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Experts in Tracing Commingled Separate & Community Property Funds
If separate and community property funds are commingled in one or more financial
accounts, the funds are presumed to be entirely community property. If a spouse
wishes to establish that part of the funds are his or her separate property,
that spouse must prove the separate property interest by "clear and convincing
evidence." This usually requires a CPA schooled in the techniques of "tracing"
separate property to recreate daily balances in all affected accounts in order
to establish the separate and community property mix in each account at the time
of each deposit and each withdrawal. You must obtain deposit slips, checks and
statements on the accounts, and you must construct electronic spreadsheets to
calculate a running balance of separate and community property in each account.
There are certain "tracing methods" that must be applied. Some of these tracing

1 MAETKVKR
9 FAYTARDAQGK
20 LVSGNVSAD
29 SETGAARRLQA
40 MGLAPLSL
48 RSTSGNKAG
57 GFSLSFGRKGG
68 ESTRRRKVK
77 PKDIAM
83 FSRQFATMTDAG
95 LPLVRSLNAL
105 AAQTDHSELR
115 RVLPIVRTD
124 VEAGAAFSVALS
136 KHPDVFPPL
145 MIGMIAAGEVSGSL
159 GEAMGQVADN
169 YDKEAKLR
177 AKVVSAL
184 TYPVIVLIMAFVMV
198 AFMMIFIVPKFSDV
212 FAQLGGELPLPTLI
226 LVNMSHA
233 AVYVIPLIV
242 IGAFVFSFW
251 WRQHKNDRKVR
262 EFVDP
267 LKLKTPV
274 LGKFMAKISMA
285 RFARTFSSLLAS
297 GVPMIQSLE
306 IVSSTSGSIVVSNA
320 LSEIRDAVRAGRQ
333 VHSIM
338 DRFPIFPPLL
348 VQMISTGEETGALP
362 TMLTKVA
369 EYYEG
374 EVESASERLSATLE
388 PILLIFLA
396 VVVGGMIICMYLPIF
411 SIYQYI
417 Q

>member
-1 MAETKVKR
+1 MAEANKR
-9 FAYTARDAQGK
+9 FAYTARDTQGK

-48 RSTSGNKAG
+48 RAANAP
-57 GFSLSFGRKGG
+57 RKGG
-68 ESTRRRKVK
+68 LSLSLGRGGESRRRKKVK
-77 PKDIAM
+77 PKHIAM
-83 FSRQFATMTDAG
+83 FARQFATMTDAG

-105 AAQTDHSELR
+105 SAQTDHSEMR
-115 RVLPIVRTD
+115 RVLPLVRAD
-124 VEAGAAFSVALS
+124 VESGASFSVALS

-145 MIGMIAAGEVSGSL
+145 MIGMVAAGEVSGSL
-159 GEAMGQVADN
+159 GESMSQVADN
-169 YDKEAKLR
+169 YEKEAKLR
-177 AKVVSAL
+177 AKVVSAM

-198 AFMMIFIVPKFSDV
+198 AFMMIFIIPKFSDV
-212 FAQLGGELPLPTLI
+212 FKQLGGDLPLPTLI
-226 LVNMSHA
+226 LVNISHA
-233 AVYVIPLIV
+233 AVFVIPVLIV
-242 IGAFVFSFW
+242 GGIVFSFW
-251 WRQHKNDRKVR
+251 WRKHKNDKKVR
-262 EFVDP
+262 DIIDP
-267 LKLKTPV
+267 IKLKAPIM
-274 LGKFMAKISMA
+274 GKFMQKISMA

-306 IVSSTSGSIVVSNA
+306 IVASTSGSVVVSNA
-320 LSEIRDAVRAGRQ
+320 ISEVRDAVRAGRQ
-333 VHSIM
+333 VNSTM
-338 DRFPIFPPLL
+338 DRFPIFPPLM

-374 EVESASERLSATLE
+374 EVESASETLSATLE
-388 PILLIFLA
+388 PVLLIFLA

principles are established in case law and some in generally-accepted accounting
methods. Tracing methods can conflict with each other in certain circumstances.
In this day and time, a competent and experienced CPA is a necessity in a tracing
case. The attorney must know the tracing cases decided by Texas courts in the
past 40 years, to be able to effectively advocate which principles apply to
the facts of the case. Mr. Orsinger started working with tracing issues in 1976,
even before the personal computer was invented, and before CPAs became involved
in the task. He used pencil and paper to do the tracing himself in those early
days, and used up many erasers in the process. Mr. Orsinger wrote and lectured
on tracing issues during the period when modern tracing methods were developing,
and handled tracing issues in both trial and appellate courts.
[See Welder v. Welder, 794 S.W.2d 420 (Tex. App.-Corpus Christi 1990, no writ
history)] Nowadays, CPAs do most of the tracing work using electronic
spreadsheets. But, there are still many unanswered questions involving
tracing, and many points that can be argued. Having a lawyer with knowledge
and experience in tracing commingled property is a distinct advantage.
Board Certified in Family Law and Civil Appellate Law by the Texas Board of Legal Specialization.
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